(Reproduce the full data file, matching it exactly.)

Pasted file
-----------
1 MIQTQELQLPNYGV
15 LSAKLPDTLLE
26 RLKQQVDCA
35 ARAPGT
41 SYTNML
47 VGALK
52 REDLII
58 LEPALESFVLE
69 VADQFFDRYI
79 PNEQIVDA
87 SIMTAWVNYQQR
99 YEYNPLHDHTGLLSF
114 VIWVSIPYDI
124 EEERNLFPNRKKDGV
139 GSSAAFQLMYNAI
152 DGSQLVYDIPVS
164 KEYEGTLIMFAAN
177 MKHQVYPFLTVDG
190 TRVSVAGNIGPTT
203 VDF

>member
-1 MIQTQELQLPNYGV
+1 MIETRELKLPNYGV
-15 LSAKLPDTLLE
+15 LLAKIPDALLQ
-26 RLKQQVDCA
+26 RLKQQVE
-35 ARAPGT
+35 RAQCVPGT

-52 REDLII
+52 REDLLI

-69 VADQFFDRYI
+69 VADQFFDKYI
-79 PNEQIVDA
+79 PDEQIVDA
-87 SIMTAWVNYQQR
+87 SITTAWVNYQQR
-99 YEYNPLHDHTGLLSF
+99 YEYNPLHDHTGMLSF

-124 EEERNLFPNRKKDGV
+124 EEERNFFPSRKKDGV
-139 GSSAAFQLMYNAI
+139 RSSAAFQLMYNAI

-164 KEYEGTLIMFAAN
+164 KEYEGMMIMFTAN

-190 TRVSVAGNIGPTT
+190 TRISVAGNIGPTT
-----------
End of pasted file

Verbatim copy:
1 MIQTQELQLPNYGV
15 LSAKLPDTLLE
26 RLKQQVDCA
35 ARAPGT
41 SYTNML
47 VGALK
52 REDLII
58 LEPALESFVLE
69 VADQFFDRYI
79 PNEQIVDA
87 SIMTAWVNYQQR
99 YEYNPLHDHTGLLSF
114 VIWVSIPYDI
124 EEERNLFPNRKKDGV
139 GSSAAFQLMYNAI
152 DGSQLVYDIPVS
164 KEYEGTLIMFAAN
177 MKHQVYPFLTVDG
190 TRVSVAGNIGPTT
203 VDF

>member
-1 MIQTQELQLPNYGV
+1 MIETRELKLPNYGV
-15 LSAKLPDTLLE
+15 LLAKIPDALLQ
-26 RLKQQVDCA
+26 RLKQQVE
-35 ARAPGT
+35 RAQCVPGT

-52 REDLII
+52 REDLLI

-69 VADQFFDRYI
+69 VADQFFDKYI
-79 PNEQIVDA
+79 PDEQIVDA
-87 SIMTAWVNYQQR
+87 SITTAWVNYQQR
-99 YEYNPLHDHTGLLSF
+99 YEYNPLHDHTGMLSF

-124 EEERNLFPNRKKDGV
+124 EEERNFFPSRKKDGV
-139 GSSAAFQLMYNAI
+139 RSSAAFQLMYNAI

-164 KEYEGTLIMFAAN
+164 KEYEGMMIMFTAN

-190 TRVSVAGNIGPTT
+190 TRISVAGNIGPTT